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2007


"Enceladus: An Active Ice World"

Professor John Spencer (Southwest Research Institute)
340 WH on Thursday September 27th from 4-5pm with refreshments AFTER the lecture in 337 West Hall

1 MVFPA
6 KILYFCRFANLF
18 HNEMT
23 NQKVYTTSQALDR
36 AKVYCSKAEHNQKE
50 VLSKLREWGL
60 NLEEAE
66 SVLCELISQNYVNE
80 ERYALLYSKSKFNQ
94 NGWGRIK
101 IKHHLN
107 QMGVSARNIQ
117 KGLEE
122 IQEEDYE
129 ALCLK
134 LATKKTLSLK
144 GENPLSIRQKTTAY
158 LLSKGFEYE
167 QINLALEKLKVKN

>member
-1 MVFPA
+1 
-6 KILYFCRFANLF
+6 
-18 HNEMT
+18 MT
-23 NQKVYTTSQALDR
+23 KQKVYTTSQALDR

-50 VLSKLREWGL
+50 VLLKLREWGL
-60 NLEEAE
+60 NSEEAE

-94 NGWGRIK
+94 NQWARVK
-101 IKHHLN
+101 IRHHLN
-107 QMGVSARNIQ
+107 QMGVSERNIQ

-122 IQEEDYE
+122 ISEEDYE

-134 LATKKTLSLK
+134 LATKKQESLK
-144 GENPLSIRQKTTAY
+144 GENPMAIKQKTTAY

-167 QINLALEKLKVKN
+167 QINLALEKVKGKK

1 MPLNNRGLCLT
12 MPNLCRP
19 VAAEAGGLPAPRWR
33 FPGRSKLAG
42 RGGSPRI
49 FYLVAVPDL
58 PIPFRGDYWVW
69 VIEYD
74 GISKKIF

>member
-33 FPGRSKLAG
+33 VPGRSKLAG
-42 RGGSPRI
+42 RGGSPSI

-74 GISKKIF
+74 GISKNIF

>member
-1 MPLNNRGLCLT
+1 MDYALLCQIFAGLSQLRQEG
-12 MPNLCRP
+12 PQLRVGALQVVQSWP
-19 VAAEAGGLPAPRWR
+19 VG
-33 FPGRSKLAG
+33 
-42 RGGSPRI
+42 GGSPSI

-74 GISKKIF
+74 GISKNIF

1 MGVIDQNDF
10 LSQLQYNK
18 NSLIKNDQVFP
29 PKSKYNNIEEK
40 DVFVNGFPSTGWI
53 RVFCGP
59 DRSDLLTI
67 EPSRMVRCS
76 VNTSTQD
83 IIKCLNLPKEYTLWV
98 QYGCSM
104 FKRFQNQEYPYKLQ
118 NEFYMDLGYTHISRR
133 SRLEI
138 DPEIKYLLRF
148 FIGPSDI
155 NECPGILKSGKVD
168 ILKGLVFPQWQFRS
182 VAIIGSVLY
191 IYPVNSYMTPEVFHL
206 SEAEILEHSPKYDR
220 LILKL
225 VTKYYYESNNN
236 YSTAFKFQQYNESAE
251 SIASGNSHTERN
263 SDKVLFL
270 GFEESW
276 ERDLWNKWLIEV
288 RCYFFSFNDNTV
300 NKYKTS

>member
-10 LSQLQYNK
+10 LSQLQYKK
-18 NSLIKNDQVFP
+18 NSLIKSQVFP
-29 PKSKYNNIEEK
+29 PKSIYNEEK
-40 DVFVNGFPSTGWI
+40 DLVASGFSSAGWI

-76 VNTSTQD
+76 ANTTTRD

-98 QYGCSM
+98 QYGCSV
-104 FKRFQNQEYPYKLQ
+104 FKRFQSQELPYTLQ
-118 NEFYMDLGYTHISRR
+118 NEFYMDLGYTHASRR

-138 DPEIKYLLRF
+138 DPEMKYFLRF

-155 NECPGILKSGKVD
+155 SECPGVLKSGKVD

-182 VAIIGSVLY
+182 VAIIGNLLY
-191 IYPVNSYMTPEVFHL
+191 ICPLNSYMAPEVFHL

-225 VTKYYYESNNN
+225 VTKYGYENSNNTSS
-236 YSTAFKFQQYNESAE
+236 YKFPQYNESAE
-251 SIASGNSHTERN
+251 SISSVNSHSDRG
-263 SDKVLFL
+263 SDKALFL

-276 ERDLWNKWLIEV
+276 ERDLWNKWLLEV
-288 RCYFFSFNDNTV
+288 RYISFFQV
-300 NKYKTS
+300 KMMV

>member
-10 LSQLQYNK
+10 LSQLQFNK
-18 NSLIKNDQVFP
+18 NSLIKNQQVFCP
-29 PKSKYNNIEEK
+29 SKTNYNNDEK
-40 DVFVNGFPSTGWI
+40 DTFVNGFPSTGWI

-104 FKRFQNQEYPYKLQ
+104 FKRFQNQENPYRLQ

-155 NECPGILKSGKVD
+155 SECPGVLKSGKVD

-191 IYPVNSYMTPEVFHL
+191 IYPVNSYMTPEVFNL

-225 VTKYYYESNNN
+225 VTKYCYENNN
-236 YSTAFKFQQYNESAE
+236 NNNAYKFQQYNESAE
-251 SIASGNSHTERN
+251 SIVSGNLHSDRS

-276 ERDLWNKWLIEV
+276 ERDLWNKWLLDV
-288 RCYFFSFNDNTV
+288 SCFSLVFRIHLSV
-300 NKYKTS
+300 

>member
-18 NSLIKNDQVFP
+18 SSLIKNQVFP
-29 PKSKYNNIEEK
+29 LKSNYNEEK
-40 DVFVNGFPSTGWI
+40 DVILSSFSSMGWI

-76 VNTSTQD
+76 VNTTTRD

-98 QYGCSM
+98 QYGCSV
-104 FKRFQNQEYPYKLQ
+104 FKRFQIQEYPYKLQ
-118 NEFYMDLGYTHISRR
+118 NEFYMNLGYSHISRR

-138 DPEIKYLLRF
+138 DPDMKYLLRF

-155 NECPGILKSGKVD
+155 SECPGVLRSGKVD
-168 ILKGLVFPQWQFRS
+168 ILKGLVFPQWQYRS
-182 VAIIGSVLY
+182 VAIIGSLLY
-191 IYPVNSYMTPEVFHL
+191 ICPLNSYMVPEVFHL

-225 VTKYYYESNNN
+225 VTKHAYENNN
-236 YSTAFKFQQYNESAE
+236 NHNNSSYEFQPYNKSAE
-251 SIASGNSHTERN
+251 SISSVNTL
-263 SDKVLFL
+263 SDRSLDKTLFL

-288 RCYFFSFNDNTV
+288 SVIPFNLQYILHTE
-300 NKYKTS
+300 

The Saturn-orbiting Cassini spacecraft has discovered ongoing geological activity on Saturn's small (500 km diameter) moon Enceladus, making it the only known active icy body in the solar system. Tidally-generated heat powers a series of jets of ice particles, water vapor, and other gases issue from warm fractures close to Enceladus' south pole. Much of the gas and dust is ejected at speeds exceeding Enceladus' escape velocity, producing a dust and gas cloud that dominates Saturn's middle magnetosphere. Many questions remain about the nature of the tidal heat engine, the mechanism that produces the jets, and in particular about the possibility of liquid water, and other requirements for life, in the interior of Enceladus. A series of eight more flybys of Enceladus by  the richly-instrumented Cassini spacecraft may provide answers to  some of these questions.

 

 

 
         
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